Response to China’s National Sword
LGNSW is supporting councils to continue to offer quality and affordable kerbside recycling services to their communities as they respond to impacts from the Chinese Government’s National Sword policy.
China’s policy enforces strict contamination thresholds on imports of recycled materials, such as unsorted plastics from kerbside collections. This has impacted the global market for recyclable material. Materials can still be exported to China if they have a contamination rate of 0.5 per cent or less.
The National Sword policy has led to significant impacts for material recovery facilities (MRFs) and many MRFs are now seeking to revise existing waste contracts with councils to cover their increased operational costs.
Finding effective solutions requires a collaborative approach across local, state and federal governments, industry and the community.
Moving on from National Sword Workshop
Mayors, councillors, general managers and others came together on Friday, 20 July 2018, to discuss how best to respond to the Chinese Government’s decision to restrict recycling imports and what lies ahead for councils.
Joining us was Local Government The Hon Minister Gabrielle Upton MP – also Minister for the Environment - who committed to work with the sector to help resolve the recycling crisis. Also attending the workshop were representatives from the Environment Protection Authority, the Office of Local Government, Local Government Procurement, and the Waste Management Association of Australia.
Feedback from the workshop will be communicated to all stakeholders.
Working with government and industry
The NSW Government has established the China National Sword Inter-Governmental Taskforce to work on long-term actions with working groups focused on: government procurement, circular economy and inter-jurisdictional engagement, streamlining approval of recycling facilities, longer term solutions and business case, and model contracts and negotiation support.
LGNSW is part of the Local Council Reference Group aimed at providing insight and input to ensure local government views are communicated to the Taskforce and the work of the Taskforce is communicated with local government. There is also an Industry Reference Group.
Other members of the Local Government Reference Group are: Institute of Public Works Engineering Australasia (NSW), RENEW NSW, NEWaste, RAMROC Riverina, NETWaste, SSROC, WSROC and Hunter Joint Organisation of Councils.
Accessing support from the NSW Government
The NSW Government has announced a $47 million support package funded by the Waste Less Recycle More initiative to help local government and industry respond to China’s National Sword policy.
The $2.5 million Recycling Relief Fund enables councils and voluntary regional waste groups outside the waste levy area to temporarily off-set some of the extra costs associated with recycling services to support ongoing, uninterrupted delivery of kerbside and drop-off recycling services. Applications are open now and will close 4pm 31 August 2018. Contact the NSW Environment Protection Authority for further information.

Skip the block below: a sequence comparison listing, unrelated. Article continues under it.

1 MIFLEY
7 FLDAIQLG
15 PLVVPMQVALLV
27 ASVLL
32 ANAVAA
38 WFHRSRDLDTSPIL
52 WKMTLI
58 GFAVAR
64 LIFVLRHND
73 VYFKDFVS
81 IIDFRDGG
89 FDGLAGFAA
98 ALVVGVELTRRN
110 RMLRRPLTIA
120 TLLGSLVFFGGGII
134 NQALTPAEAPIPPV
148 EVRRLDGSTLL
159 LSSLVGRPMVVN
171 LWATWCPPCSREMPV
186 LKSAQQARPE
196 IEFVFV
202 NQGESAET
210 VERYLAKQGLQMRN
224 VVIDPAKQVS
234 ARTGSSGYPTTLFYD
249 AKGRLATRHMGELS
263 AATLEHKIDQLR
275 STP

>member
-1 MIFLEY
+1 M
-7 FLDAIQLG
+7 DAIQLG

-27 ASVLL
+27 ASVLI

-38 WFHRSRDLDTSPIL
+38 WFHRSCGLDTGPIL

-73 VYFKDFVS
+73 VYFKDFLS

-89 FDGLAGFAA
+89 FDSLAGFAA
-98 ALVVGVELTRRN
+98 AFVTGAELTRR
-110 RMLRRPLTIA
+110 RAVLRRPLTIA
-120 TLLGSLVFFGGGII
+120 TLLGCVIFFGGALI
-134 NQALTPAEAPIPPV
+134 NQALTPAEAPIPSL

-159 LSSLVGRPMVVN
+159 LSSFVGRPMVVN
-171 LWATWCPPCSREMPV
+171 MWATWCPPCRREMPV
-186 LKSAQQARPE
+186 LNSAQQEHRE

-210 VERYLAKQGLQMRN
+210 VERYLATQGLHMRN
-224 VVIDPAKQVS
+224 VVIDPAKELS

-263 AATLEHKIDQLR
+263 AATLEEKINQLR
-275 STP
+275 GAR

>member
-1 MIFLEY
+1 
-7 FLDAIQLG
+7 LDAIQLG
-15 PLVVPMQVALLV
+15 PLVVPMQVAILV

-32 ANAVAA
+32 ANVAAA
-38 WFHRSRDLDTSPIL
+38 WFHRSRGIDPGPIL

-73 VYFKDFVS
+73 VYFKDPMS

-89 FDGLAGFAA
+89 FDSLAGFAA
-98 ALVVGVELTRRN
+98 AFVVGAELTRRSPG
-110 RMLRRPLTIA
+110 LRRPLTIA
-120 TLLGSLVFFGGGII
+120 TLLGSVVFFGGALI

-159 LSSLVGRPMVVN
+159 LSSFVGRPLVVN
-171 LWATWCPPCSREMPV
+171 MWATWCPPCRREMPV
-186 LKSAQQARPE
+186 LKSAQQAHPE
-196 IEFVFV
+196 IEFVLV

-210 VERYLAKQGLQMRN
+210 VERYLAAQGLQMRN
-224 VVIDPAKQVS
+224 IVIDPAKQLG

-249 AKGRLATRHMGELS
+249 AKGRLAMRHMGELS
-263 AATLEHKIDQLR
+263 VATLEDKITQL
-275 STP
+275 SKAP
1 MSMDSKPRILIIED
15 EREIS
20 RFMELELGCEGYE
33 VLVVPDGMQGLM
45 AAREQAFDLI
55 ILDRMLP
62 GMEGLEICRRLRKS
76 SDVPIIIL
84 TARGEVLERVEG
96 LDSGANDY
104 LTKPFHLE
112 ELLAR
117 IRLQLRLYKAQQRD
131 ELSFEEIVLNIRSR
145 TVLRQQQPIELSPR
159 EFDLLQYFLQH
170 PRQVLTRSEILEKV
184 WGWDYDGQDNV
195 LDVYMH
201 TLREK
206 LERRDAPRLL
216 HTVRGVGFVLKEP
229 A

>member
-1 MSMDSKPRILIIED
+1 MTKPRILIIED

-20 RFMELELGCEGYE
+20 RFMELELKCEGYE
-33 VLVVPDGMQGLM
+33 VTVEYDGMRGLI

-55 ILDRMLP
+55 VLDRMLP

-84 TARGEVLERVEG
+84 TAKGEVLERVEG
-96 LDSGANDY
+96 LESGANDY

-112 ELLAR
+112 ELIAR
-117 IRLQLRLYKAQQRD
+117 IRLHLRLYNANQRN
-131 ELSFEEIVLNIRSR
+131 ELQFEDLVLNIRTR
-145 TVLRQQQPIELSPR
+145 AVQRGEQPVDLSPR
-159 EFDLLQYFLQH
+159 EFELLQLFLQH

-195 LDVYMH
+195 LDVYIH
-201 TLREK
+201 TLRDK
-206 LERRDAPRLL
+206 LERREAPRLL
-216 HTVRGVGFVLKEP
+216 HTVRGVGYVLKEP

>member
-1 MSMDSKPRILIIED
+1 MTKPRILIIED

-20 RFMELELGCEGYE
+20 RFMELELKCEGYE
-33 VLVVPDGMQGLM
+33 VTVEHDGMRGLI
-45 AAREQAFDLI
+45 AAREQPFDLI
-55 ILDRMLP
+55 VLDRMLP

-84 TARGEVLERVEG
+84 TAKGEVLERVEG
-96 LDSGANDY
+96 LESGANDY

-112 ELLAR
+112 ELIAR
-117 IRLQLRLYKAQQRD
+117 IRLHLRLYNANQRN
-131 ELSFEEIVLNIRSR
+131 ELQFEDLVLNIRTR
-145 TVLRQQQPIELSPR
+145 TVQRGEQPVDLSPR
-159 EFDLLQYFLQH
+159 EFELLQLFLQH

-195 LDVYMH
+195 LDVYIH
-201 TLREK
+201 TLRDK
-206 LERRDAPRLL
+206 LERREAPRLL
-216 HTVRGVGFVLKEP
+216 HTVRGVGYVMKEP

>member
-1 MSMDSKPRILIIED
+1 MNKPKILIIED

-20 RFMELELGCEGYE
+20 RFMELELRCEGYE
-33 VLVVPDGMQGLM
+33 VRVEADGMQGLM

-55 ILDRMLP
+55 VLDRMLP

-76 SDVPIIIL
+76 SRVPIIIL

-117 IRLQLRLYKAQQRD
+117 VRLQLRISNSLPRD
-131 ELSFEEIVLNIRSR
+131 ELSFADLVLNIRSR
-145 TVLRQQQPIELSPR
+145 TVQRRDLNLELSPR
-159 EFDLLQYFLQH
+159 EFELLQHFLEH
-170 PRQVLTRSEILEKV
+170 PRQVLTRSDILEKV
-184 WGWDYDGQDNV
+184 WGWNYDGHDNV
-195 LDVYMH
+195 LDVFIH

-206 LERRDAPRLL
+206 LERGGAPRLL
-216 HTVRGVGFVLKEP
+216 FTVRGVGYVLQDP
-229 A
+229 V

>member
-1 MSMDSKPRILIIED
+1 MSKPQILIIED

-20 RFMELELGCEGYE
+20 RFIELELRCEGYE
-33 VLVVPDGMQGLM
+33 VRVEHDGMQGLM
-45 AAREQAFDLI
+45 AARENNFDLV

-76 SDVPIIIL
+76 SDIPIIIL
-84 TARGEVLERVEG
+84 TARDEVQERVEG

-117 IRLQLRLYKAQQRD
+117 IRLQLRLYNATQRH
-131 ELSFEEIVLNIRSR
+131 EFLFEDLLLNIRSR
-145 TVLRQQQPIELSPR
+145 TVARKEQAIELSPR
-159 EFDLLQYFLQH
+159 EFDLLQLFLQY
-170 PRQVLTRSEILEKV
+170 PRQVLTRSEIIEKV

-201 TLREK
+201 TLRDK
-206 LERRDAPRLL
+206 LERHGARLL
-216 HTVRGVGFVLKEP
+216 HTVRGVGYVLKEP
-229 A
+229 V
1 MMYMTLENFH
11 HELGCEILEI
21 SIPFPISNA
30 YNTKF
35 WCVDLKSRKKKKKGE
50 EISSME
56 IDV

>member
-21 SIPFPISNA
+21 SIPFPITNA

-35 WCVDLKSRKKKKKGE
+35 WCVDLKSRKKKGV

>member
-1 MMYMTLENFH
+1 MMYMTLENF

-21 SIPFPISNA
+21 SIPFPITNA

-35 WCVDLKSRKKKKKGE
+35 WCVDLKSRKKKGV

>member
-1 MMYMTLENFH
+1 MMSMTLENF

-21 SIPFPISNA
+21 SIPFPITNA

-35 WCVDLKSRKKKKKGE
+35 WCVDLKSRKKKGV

The Better Waste Recycling Fund (BWRF) and guidelines have been updated to ensure councils in the levy paying area can direct their funding towards responding to China National Sword policy.
The Circulate and Civil Construction market program’s guidelines have been broadened to respond to recycling changes with expanded eligibility to ensure funding for programs that identify new uses for recyclable materials and increase the production and use of recycled products.
The new Improvements and Enhancements Fund will soon be released to support co-investment in infrastructure projects that improve the quality of recycled materials produced by MRFs and reduce the amount of unrecyclable material left at the end of the recycling process.
Developing local markets
At the Meeting of Environment Ministers on 27 April, Ministers agreed to increase the demand for recycled products. Governments will advocate for increased use of recycled materials in the goods that government and industry buy, such as paper, road materials, and construction materials, and to collaborate on creating new markets for recycled materials.
With an expenditure of $10 billion annually, local government in NSW has a significant purchasing power, and along with state and federal action, could make a real difference. Some councils are already working to develop markets for their recyclables, including the use of recycled glass in civil construction.
A Sustainable Procurement Guide for local government in NSW is available and Sustainable Choice is available to assist councils to integrate sustainability into procurement systems and to purchase sustainable products and services.
Temporary increases to stockpiling limits
The EPA will consider temporary increases to stockpiling limits for recyclable material on a case-by-case basis balanced with the safety of the community and environment. To review or apply for a variation to your operating conditions contact the EPA. Support and advice is also available to facilities that are currently not licenced but may be required to become licenced due to the temporary increase in stockpiling limits.